Attractions in the Northern Cape

10 Top-Rated Tourist Attractions in the Northern Cape

Steeped in stark, semi-desert beauty, the Northern Cape Province is the largest of all South African provinces and the most sparsely populated. This is a place to find solitude in a land of big skies and bold hues. From the red soil and golden grasses of the Kgalagadi (Kalahari) Transfrontier Park, one of the world’s largest wildlife areas, to the kaleidoscopic wildflowers of Namaqualand and the deep blue, cloudless skies of Kimberley, once the diamond capital of the world, the region serves striking vistas. At Augrabies Falls National Park, travelers can watch the Orange River plunge into a yawning gorge at the world’s sixth largest waterfalls. In the desert, black-headed Kalahari lions and peculiar quiver trees live on the burning plains. And the province is also rich in history; visitors can tour historic battlefields as well as Victorian villas where mining magnates once mingled during the country’s illustrious diamond rush days.

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1 Kgalagadi (Kalahari) Cross-border park

Kgalagadi (Kalahari) Transfrontier Park
 

In 2000, South Africa’s Kalahari Gemsbok National Park and Botswana’s Gemsbok National Parkcombined into one of the largest nature reserves in the world – more than 3.6 million hectares. Cornflower blue skies, crimson dunes and golden grasslands provide a striking canvas for photo safaris in this harsh, arid region. Wildlife is abundant and easy to view thanks to the sparse vegetation here. Beautiful black-hooved Kalahari lions are the most iconic animal in this region and the park also protects leopards, cheetahs, gemsboks, meerkats and many species of birds, including sociable weavers, with their giant nests and birds of prey. Accommodation ranges from campsites to comfortable chalets. Four-wheel drive vehicles are recommended here for some of the rough circuits.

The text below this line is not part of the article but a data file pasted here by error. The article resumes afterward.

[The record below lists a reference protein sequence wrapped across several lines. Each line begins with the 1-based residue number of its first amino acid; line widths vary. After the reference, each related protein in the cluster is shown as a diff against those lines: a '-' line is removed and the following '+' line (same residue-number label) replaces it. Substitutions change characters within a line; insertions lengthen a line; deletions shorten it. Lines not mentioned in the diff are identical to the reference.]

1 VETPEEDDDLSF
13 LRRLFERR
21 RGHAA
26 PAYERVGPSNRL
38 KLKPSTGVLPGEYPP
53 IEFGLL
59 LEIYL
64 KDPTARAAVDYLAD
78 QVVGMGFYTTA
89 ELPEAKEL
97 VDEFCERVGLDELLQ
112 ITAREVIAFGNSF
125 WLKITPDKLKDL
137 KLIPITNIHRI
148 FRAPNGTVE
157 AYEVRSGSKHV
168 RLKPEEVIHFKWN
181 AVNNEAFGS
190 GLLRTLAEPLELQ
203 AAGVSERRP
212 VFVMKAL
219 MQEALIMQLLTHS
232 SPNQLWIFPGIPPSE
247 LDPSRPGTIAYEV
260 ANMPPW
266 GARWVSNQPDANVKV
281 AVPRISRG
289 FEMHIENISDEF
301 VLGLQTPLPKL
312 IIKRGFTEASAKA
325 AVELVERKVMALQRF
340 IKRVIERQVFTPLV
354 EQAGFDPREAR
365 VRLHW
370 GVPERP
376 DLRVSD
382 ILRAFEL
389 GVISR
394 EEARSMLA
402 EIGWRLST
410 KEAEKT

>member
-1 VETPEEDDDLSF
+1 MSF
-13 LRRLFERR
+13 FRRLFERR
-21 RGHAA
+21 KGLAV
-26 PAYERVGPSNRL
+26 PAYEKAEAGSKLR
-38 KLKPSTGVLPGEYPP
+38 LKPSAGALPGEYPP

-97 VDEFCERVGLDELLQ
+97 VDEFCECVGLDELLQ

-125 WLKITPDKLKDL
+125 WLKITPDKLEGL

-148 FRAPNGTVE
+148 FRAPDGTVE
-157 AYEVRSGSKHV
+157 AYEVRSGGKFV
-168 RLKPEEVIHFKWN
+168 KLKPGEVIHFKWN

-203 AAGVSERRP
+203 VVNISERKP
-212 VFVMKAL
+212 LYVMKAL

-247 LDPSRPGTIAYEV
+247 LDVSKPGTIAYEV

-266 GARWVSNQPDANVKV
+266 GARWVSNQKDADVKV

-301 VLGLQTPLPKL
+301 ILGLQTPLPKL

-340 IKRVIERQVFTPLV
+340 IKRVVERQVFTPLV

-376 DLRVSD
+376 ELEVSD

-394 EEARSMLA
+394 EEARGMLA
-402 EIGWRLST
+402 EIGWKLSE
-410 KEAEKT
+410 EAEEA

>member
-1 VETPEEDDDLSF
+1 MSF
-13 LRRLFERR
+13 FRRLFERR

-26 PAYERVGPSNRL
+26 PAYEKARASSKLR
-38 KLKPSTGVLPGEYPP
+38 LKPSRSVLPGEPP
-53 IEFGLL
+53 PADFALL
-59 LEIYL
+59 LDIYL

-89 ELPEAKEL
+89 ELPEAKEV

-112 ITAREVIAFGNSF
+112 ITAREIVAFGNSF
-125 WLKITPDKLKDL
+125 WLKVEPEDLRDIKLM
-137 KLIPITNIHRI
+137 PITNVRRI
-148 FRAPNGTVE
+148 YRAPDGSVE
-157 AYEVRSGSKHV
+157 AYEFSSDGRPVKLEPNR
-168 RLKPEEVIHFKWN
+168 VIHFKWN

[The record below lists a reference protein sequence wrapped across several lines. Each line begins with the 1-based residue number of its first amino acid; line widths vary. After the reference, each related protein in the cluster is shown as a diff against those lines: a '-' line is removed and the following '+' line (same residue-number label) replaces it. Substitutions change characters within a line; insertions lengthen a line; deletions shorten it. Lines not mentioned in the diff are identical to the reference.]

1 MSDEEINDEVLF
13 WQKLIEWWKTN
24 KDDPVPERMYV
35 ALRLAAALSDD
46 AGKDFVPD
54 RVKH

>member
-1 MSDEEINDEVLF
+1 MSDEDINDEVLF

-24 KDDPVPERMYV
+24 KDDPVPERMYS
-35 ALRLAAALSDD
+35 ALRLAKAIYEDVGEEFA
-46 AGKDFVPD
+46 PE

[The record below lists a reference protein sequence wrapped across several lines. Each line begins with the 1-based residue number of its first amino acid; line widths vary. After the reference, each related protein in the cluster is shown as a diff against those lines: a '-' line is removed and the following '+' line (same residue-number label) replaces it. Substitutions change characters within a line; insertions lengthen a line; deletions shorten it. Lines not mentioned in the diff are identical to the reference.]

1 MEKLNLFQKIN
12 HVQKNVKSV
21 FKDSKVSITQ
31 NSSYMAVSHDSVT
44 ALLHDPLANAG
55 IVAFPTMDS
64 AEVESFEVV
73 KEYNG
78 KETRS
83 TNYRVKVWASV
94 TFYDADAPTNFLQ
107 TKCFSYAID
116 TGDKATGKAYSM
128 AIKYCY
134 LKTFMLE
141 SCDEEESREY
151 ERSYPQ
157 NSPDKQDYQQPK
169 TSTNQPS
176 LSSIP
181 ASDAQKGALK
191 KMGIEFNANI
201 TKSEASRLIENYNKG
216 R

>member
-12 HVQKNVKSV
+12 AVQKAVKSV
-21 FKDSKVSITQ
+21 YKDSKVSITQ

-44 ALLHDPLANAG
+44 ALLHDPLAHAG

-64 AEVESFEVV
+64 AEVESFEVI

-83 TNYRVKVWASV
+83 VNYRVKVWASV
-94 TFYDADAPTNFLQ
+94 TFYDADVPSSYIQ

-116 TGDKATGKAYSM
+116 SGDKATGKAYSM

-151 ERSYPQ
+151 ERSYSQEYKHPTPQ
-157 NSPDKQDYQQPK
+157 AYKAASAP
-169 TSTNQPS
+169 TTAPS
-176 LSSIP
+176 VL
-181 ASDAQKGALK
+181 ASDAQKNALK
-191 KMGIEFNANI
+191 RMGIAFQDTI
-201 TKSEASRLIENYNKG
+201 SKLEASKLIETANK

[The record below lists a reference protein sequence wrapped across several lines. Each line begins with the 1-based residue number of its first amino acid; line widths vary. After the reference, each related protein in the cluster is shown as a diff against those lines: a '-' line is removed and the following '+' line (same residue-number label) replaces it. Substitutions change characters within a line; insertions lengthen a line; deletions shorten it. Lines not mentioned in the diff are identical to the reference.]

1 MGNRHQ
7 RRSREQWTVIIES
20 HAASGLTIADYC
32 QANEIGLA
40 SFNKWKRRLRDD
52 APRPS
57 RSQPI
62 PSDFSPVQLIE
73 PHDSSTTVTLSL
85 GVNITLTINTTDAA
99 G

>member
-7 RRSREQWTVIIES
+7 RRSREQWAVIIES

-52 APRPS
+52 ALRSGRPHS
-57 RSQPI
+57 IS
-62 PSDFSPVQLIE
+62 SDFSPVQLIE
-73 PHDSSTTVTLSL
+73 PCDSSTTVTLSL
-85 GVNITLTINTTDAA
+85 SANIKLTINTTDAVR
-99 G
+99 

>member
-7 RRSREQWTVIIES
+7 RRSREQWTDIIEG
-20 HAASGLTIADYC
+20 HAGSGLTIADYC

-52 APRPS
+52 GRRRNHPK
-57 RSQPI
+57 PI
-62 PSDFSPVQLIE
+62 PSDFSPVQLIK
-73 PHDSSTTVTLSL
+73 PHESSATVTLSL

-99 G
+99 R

Official site: https://www.sanparks.org/parks/kgalagadi/

2 Goegap Nature Reserve, Namaqualand

Oryx in Namaqualand
Oryx in Namaqualand
 

In the big-sky semi-desert of Namaqualand, Goegap Nature Reserveoffers fun 4WD tracks and beautiful displays of wildflowers in spring. This 15,000 hectare reserve is worth a visit even when the wildflowers are not in bloom. The vegetation is typical of Namaqualand, with succulents; shrubs; and bizarre quiver trees or quiver trees, a type of branched aloe. The park also protects animals specially adapted to the parched conditions, including antelope, the endangered Hartmann’s zebra, Aardewolf, honey badger and more than 94 species of birds. In spring, the arid landscapes burst into an impossible glow of colorful flowers that delight avid photographers. Rain and temperature fluctuations affect the types of flowers in bloom, surprising visitors with different color combinations every year. In addition to photography, popular activities here include hiking the varied trails, mountain biking and stargazing in the crystal clear night skies. Campsites and basic accommodations are available in the park.